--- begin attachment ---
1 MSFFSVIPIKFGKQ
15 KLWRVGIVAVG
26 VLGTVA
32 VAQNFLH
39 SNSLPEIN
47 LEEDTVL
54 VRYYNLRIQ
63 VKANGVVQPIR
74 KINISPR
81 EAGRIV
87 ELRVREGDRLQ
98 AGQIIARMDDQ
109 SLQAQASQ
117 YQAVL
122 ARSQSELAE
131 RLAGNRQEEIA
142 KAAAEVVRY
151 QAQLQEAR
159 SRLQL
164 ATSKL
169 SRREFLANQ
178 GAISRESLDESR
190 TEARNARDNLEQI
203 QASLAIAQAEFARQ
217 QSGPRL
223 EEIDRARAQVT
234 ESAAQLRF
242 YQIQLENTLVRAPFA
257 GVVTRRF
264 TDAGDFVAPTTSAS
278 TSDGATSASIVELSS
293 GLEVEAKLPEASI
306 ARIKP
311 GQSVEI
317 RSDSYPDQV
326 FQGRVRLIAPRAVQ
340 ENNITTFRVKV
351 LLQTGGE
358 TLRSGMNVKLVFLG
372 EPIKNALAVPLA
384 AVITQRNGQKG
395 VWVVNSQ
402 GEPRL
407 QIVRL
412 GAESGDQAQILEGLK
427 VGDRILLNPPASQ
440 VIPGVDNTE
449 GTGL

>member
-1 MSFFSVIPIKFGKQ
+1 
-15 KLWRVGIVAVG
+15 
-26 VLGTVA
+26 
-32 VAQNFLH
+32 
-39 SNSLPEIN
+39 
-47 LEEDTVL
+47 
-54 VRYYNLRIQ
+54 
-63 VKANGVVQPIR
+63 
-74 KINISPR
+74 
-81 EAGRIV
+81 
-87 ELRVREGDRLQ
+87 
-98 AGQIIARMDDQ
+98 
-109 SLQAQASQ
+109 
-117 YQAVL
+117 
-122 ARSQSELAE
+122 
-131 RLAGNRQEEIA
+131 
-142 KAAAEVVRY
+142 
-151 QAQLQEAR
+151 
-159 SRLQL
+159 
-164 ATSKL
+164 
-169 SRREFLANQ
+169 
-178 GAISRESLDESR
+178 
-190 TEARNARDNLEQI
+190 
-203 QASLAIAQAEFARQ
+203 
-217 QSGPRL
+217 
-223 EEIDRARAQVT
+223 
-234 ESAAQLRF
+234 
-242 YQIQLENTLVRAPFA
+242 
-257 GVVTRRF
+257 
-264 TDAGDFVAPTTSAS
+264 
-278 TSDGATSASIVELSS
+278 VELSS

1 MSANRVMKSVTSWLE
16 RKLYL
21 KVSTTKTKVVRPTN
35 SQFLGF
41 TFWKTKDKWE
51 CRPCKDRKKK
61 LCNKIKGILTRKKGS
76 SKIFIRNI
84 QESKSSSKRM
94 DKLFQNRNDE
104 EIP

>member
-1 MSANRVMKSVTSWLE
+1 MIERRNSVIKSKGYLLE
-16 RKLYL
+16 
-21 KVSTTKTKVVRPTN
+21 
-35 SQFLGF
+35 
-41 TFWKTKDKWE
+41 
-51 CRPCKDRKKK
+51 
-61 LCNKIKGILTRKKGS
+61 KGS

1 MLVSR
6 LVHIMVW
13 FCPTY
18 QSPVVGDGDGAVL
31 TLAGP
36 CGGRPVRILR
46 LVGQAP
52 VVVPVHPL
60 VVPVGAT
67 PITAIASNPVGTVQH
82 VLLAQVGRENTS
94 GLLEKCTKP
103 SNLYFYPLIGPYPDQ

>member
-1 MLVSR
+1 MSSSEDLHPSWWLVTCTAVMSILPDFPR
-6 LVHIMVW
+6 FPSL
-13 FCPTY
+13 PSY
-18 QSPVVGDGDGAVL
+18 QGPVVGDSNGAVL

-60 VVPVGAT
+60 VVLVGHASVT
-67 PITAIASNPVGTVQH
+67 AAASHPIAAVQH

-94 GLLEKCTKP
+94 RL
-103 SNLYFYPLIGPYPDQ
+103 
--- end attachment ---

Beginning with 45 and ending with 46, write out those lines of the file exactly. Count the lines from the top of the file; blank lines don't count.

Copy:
412 GAESGDQAQILEGLK
427 VGDRILLNPPASQ